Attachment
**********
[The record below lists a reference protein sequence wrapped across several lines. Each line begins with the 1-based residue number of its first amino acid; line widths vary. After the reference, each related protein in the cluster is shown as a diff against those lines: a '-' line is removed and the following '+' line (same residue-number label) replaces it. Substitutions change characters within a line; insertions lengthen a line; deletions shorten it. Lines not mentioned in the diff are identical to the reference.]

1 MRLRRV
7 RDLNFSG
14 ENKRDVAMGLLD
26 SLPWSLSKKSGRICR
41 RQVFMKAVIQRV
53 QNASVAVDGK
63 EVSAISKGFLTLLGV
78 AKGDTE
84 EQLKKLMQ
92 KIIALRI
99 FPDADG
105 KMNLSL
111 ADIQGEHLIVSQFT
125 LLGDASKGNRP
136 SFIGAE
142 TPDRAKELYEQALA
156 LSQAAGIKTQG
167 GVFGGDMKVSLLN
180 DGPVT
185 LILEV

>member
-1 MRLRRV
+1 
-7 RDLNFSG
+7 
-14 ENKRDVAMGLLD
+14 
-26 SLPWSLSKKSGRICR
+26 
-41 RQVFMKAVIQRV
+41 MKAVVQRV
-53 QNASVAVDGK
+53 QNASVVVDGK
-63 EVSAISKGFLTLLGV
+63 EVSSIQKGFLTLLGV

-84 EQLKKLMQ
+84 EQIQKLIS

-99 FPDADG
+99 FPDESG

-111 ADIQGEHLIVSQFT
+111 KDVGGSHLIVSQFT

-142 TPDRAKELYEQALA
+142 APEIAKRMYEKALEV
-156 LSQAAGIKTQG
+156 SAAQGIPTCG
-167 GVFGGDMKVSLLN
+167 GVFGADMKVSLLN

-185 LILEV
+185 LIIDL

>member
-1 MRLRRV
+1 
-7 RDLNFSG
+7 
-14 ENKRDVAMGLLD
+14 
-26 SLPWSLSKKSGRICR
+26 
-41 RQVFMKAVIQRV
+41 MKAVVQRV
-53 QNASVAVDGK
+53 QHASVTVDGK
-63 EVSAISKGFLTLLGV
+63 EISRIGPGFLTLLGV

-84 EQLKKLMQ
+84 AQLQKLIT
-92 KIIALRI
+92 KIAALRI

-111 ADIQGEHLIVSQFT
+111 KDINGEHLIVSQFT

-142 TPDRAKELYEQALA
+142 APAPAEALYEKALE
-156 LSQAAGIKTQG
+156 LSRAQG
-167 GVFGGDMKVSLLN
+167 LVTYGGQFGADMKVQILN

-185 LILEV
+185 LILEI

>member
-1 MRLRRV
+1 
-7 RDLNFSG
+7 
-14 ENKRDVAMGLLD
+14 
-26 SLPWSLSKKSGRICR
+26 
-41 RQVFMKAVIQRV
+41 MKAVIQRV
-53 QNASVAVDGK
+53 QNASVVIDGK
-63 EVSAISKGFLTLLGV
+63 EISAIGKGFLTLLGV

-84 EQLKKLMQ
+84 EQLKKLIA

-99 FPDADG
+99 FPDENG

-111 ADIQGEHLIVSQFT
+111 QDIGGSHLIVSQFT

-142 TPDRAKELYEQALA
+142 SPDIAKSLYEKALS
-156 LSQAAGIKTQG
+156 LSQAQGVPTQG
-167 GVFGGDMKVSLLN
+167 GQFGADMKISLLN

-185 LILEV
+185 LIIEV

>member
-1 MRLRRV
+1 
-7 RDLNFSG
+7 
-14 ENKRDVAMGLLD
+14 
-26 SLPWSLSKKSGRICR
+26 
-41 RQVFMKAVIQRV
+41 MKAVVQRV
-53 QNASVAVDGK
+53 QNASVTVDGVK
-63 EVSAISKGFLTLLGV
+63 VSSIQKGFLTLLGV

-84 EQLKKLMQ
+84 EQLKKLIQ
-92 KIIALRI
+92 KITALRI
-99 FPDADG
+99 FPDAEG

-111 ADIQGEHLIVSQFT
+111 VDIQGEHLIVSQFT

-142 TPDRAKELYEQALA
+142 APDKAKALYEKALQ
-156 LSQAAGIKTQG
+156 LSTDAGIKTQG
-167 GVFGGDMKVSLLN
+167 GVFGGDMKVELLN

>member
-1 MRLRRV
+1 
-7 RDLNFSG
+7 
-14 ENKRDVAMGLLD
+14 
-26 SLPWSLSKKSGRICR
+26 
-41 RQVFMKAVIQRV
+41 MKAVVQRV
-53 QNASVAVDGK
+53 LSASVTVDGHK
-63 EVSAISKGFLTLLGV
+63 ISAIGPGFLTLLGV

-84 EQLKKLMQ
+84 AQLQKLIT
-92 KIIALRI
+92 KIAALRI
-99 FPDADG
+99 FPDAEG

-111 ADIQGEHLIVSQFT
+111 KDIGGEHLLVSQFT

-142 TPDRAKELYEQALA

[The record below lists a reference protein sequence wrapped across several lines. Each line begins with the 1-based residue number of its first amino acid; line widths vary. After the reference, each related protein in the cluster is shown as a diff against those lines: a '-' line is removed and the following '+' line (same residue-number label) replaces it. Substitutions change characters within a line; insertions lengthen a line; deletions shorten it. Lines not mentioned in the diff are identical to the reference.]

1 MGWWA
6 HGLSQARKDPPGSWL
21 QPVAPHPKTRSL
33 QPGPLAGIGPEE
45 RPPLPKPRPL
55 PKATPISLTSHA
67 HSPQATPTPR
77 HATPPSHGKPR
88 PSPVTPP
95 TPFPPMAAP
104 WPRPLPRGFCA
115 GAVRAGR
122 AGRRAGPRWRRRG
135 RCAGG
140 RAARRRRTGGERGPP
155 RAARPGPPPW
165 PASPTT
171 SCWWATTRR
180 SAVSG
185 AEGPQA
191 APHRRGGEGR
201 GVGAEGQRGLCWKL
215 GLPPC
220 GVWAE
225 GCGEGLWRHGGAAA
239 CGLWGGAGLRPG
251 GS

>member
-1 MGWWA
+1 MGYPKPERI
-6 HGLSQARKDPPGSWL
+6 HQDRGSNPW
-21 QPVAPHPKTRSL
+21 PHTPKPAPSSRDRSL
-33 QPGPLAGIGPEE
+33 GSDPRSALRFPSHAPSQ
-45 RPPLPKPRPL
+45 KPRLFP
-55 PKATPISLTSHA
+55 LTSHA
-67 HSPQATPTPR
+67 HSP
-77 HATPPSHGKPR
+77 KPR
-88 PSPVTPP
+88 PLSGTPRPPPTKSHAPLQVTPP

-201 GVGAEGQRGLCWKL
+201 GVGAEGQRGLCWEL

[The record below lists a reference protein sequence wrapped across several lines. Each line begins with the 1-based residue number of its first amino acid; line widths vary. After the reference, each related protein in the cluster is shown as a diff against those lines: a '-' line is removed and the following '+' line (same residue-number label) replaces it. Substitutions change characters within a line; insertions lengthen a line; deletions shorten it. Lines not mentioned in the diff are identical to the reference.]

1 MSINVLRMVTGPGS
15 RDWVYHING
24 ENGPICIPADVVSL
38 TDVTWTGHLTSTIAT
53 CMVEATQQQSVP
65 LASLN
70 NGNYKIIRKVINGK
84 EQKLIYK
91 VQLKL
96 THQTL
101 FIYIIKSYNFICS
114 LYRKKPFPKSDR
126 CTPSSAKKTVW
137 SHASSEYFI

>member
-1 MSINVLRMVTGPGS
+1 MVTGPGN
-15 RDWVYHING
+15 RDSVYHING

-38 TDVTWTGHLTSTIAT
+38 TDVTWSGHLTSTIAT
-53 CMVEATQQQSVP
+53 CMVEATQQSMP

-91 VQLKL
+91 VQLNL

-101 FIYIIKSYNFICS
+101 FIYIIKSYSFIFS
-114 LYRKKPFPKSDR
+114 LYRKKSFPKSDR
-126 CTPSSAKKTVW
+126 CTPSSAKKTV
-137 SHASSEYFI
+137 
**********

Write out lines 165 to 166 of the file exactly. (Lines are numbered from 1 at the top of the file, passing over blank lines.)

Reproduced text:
21 QPVAPHPKTRSL
33 QPGPLAGIGPEE